17 April 2012

"It's My Money, And I Need It Now!"

There's a rather annoying (but effective) commercial for one of those we'll-take-all-your-money-over-time-and-give-some-of-it-back-to-you-now places; you probably know the one I mean.  They say, at least 20 times, "It's my money, and I need it now!".  In fact, other than the narrator giving the address and phone number of the company, that's about the only dialogue in the commercial.  It's effective because it plays directly to post-modern Americans' need for immediate gratification.

'Mr. Wentworth'

Cameron Cole wrote an interesting blog post over on The Gospel Coalition website.  Here's the whole thing...it is worth a read.  But I want to focus on just one of his points. In explaining some of the problems with contemporary youth ministry, he says this in point three-

3. Parents want moral children.

A gospel-centered youth pastor in South Carolina once told me that parents were his biggest opponents to him fully preaching the gospel. After several years of teaching the radical grace of the gospel, parents complained about a lack of concentration on drinking, sexual abstinence, obedience to parents, and "being nice." They viewed the message of grace as antinomian and as a license for kids to pursue hedonism. Parents rightly want moral children, as do youth pastors. Sometimes, families view the church exclusively as a vehicle for moral education, rather than spiritually forming them in Christ, and put pressure on youth and senior pastors to moralize their children. Many parents view the law alone as the catalyst for holy living, rather than law and grace, and want the youth ministry to embrace this same theology.
The fact that parents want moral children isn't surprising, nor (do I think) is it a bad thing to want.  The problem, as Cole hints at in this segment, is they want results now.  I struggle with this in my own parenting.  I keep wanting to treat the symptoms instead of the disease.  One of the things my wife and I remind ourselves and our Sunday School class on a regular basis is, we need to be more concerned about the long-term status of our children's faith than the short-term status of their behavior, without neglecting their behavior.

Here's how we put it: "Would you rather have a perfectly-behaved teenager who doesn't understand the gospel, or would you rather have a teenager who messes up on a regular basis, but has a great understanding of the gospel?"  The question may seem rhetorical, but it isn't.  We need to ask ourselves, and answer to ourselves, that question on a daily basis.  In our daily discipline and instruction of our kids and how they should behave, are we consciously focused on the long-term, big-picture aspects of making sure they have heard the gospel in all that we do toward them?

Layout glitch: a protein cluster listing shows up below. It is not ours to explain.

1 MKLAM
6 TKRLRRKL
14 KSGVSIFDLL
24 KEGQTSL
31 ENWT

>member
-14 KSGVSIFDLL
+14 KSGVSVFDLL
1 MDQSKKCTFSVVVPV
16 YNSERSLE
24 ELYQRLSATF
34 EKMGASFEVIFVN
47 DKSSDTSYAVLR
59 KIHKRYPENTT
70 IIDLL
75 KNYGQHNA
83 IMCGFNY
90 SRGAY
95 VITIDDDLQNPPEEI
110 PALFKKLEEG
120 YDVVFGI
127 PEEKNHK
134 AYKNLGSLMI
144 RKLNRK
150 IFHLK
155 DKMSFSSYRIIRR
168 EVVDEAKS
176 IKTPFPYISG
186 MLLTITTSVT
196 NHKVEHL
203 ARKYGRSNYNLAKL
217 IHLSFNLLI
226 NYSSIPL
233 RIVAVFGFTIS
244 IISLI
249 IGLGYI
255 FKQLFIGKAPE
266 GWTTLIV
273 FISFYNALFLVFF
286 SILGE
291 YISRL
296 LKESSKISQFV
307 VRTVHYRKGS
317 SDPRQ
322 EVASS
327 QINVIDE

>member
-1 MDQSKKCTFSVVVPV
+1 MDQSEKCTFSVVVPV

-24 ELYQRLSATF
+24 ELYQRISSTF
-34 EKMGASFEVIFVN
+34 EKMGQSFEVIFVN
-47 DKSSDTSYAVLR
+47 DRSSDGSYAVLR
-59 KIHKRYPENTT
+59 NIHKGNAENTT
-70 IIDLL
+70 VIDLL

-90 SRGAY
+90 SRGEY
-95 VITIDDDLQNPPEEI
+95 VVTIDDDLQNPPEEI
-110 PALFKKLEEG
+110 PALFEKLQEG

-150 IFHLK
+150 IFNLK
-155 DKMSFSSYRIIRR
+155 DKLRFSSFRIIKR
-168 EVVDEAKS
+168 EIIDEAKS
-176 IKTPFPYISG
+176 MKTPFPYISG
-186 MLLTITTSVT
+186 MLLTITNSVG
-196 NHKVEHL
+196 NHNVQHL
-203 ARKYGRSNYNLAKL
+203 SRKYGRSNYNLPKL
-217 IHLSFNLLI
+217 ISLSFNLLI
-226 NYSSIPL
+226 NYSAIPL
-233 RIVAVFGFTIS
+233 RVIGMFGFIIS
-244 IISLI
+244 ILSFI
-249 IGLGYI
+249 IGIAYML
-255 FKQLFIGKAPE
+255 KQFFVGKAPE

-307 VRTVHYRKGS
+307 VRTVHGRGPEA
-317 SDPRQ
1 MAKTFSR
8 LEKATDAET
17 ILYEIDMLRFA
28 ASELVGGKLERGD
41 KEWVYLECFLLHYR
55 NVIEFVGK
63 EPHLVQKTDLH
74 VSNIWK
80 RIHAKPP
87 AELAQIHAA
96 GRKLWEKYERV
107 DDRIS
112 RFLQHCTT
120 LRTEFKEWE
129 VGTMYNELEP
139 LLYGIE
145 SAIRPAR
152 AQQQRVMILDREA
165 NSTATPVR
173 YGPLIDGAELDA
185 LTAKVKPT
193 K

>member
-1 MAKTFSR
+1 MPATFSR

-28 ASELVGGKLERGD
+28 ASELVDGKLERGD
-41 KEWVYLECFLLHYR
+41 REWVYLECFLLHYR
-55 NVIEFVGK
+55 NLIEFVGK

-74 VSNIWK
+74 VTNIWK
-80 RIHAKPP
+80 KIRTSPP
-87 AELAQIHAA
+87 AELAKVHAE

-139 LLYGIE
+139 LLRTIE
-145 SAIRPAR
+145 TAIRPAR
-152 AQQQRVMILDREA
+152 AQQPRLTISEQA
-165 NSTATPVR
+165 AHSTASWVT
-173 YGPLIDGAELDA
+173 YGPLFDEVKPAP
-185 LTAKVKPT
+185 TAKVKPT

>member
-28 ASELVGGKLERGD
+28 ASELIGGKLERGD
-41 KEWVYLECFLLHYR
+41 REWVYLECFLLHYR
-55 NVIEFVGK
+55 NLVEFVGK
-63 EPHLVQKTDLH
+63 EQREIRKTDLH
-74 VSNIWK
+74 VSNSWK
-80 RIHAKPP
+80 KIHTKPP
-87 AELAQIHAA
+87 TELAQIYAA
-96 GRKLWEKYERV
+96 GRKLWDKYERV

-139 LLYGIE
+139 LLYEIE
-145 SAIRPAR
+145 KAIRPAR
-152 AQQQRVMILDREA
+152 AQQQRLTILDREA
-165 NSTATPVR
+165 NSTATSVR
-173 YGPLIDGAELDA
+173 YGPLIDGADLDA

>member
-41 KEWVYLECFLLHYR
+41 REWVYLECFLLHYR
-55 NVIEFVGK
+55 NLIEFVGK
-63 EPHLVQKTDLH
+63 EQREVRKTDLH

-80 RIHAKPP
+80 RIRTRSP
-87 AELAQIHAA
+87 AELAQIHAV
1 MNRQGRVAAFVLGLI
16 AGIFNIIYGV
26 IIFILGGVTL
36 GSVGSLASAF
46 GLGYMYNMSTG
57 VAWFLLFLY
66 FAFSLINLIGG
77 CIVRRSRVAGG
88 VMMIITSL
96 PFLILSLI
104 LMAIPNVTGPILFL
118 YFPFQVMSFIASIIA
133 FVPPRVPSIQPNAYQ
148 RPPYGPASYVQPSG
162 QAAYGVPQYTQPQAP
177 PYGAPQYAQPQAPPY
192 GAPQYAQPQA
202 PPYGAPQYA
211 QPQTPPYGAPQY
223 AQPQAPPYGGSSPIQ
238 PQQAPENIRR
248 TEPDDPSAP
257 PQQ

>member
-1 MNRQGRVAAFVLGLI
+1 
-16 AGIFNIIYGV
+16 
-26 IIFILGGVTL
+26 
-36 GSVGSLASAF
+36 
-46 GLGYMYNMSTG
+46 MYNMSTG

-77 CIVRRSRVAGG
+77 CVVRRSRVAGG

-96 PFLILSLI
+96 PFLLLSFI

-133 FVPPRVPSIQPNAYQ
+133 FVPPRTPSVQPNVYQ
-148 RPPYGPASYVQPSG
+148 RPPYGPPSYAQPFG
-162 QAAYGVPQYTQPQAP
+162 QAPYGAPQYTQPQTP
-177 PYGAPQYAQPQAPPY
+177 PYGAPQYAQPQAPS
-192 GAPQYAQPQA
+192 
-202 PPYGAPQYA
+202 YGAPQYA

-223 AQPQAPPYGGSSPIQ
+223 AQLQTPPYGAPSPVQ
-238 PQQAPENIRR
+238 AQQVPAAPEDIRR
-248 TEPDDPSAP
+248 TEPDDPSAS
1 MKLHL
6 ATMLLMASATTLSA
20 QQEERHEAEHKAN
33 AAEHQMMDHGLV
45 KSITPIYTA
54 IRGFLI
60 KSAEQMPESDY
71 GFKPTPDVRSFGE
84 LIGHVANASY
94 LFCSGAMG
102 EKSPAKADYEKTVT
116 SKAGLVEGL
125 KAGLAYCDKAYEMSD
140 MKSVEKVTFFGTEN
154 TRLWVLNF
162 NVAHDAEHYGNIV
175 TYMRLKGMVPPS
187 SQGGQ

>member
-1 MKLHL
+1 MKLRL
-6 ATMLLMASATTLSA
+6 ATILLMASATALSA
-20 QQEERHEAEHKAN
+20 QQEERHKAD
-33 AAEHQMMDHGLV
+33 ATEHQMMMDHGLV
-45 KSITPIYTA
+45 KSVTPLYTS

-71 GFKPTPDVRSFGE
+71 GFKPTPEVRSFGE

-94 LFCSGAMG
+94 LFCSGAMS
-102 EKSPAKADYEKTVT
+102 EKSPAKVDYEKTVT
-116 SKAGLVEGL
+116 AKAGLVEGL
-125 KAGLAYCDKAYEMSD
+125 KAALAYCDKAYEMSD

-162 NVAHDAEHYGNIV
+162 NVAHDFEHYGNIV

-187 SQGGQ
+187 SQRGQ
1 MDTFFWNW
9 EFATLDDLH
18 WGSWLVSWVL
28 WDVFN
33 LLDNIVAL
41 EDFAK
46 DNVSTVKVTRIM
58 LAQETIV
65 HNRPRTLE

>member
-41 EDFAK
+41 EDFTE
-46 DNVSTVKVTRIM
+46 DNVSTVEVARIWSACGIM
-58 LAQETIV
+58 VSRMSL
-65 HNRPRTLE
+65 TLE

This isn't an easy task.  If any of you have any magic pills for this, I'll take a bottle at whatever price you ask.  (This could be a better retirement plan than weight-loss pills.  After all, not everybody is fat*, but everybody who has teens struggles to parent them!)

 (teens not behaving badly)

The problem is, we parents want what we need (good behavior from our kids) and we want it now.  Our own pride rears up when they misbehave.  We worry what other might think of us in the community, and this worry can easily outweigh our (well-placed) concern for the true state of their hearts in spiritual terms.  What that happens, we become like the parents in the blog post above; sort of a spiritualized version of helicopter parents, with just as much risk and the potential for even more damage than a secularized version of the same. We, like the parents in the post, begin to view patience and grace as bad things, when we have directly benefited from these things when we've behaved as badly as our own teens (and this from both our earthly parents and our heavenly father!). We begin to pressure our youth ministers to moralize our children, and the gospel gets lost in the mix.  No wonder we see the long-term results we see.

The only solution I see is to make sure our imperatives to our kids are given in the light of the gospel's indicatives.  We need to make sure we daily plan to purposely steer our kids toward the gospel whenever we also steer them towards the law.  We won't get it right as much as we'd like, but the good news (pun intended) is, the power unto salvation is found in the gospel, not our ability as parents.


*OK, CDC says about 40% of Americans are fat.  That's too many.  The diet pill thing is still a good retirement plan, if you can find one that actually works.**

**This isn't medically possible, so quit wasting your time.  Go for a walk instead.


  1. So true, and such a challenge for parents. Would love to be in your Sunday School class that you teach with your wife. My daughter turns thirteen this summer & I'm NOT ready! In reading your article, I am convicted about how often I fail to point my children to Christ in my discipline. It is so easy to give the imperatives without the indicatives...but so dangerous!

    1. Thanks, Aimee. This is an ongoing battle. Learning to parent teens is hard enough...doing it in light of the gospel grows one up in a hurry!


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